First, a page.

list.findAll{it % 2 == 1} // that is how you return a list of odd numbers [1,3,5]  

So in the code above you see the sheer power of closure, where the findAll() method is coded in abstraction and the value return by the method depends on the caller passing the appropriate closure. Doesn’t it look like the command or strategy pattern without all the interfaces and contracts you have to adhere with?

 def hashmap = [a:1,b:2,c:3] //Defines a HashMap   
 hashmap.each {k,v -> println k println v}    

In the code above the each() method of hash map accepts a closure with 2  parameters in this case key and value (k,v) and returns the output: a 1 b 2 c 3.

File I/O:

The code below shows a typical use of closure in Groovy file object

 def file = new File (/C:\test.txt/)   
 file.eachLine{line,no -> println "${no}: ${line}" }   

The code above creates a file object and then passes a closure with 2 parameters (line and no) to eachLine()  method. The eachLine() method of file will call back the supplied closure with each line and a line number.

Another file example:

 def dir = new File (/C:\Users\xxxx\Documents/)  
 dir.eachFileRecurse() {println it}   

The code above creates a file object an then passes a closure to method eachFilerecurse(). The eachFilerecurse() callbacks the closure with all the files under a directory recursively.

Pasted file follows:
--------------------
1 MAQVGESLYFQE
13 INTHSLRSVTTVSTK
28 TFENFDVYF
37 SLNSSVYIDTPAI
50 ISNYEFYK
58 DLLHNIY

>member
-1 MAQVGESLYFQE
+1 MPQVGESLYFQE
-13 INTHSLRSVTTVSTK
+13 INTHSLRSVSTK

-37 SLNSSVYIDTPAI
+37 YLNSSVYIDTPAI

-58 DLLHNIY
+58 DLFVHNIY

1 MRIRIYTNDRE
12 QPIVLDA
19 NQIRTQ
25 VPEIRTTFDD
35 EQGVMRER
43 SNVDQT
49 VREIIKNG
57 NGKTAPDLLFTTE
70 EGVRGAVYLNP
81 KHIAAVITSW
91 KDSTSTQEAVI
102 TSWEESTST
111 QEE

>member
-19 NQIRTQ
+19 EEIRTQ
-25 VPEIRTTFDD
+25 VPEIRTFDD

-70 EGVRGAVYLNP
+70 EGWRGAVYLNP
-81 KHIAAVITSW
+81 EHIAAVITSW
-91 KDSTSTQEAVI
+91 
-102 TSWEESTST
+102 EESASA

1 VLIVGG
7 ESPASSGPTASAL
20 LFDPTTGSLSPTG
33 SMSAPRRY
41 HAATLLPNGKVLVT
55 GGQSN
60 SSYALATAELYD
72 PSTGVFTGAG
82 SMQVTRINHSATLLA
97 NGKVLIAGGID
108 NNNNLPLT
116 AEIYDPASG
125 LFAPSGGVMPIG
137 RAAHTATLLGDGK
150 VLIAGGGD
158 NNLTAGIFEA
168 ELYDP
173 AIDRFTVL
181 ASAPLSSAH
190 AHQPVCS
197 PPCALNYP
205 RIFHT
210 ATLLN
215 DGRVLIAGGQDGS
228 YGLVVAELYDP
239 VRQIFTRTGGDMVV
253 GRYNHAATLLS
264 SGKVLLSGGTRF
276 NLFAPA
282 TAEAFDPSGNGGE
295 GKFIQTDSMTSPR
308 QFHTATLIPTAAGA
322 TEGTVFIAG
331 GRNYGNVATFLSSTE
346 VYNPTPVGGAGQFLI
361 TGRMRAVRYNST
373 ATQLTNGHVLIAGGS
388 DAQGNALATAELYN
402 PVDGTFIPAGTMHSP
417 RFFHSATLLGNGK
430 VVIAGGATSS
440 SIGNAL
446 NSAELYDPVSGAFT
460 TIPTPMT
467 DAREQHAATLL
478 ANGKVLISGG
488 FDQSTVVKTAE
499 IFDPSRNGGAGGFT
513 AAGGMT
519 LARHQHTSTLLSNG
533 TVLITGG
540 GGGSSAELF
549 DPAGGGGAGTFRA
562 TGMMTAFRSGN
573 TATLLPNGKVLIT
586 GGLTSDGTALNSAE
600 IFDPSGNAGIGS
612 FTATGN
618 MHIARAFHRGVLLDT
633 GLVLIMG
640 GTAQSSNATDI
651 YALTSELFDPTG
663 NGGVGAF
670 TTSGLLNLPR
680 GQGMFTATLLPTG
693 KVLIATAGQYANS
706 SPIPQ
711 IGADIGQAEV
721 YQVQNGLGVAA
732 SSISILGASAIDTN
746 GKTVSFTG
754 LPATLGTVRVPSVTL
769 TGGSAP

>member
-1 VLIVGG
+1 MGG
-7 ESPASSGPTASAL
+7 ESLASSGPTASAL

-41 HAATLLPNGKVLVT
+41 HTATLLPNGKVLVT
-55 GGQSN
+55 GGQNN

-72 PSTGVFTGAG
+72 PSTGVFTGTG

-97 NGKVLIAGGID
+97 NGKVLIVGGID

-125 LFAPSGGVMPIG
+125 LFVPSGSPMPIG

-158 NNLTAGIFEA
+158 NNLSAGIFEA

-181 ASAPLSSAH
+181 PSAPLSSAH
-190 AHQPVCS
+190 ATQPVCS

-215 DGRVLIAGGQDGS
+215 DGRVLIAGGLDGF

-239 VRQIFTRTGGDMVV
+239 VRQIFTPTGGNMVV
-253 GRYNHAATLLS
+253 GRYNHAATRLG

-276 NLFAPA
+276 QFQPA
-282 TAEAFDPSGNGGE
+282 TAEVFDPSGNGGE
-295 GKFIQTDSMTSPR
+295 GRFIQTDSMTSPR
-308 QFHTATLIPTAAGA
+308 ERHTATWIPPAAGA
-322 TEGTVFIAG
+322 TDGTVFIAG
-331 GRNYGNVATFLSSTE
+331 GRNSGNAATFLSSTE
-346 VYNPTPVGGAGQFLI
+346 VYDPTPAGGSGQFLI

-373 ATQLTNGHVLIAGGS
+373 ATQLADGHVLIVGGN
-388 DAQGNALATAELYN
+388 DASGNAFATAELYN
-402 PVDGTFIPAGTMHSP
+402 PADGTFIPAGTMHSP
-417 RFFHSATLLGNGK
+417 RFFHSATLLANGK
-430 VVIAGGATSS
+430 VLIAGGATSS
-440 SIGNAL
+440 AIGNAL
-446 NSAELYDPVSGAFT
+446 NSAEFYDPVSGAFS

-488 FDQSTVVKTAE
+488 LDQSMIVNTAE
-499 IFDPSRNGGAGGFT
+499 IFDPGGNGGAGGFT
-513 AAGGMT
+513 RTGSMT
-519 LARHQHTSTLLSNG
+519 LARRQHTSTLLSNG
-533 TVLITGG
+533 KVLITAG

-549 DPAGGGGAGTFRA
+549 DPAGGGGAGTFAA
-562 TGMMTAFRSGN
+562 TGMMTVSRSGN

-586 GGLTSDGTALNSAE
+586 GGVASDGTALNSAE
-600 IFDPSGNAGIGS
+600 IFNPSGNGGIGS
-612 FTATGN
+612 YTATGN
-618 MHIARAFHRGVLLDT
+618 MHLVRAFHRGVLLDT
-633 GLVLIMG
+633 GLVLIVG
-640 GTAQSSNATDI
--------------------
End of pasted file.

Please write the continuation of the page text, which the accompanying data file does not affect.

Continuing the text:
XML:

The code below shows how Groovy XML Parser and Node object utilizes the closure to print each node

 def xml = """  
 <Department type="Java Practice">  
  <employee>Rashid Jilani</employee>  
  <employee>Albert Yeghikian</employee>  
  <employee>David Wetzel</employee>  
 </Department>  
 """  
 def emp = new XmlParser().parseText(xml) //Returns a Node  
 println "type = ${emp.attribute("type")}"  
 emp.employee.each{ println it.text() }  
In the code above emp is a Node that  holds a list of employee that accepts a closure to print all the nodes under employee.

SQL:

The code below shows the typical use of closures in Groovy sql libraries.

 import groovy.sql.Sql  
 def sql = Sql.newInstance("jdbc:mysql://localhost:3306/sakila", "root",  
       "password", "com.mysql.jdbc.Driver")  
 new File(/C:\Users\rjilani\Documents\actor.txt/).withWriter { file ->   
 sql.eachRow("select * from actor") { println it.first_name + ' ' + it.last_name  
    file.writeLine(it.first_name + ' ' + it.last_name)  
   }  
 }  

In the code above withWriter() method accepts a closure and call back the closure with the file object that could be later used to write objects back to the file. Later eachRow() method of sql object accepts a query string and a closure, and call back the closure with each row of the returned resultset.

Hope you now have a better idea what a closure is and how to define code and call a closure. In my next blog I try to cover MOP features in Groovy.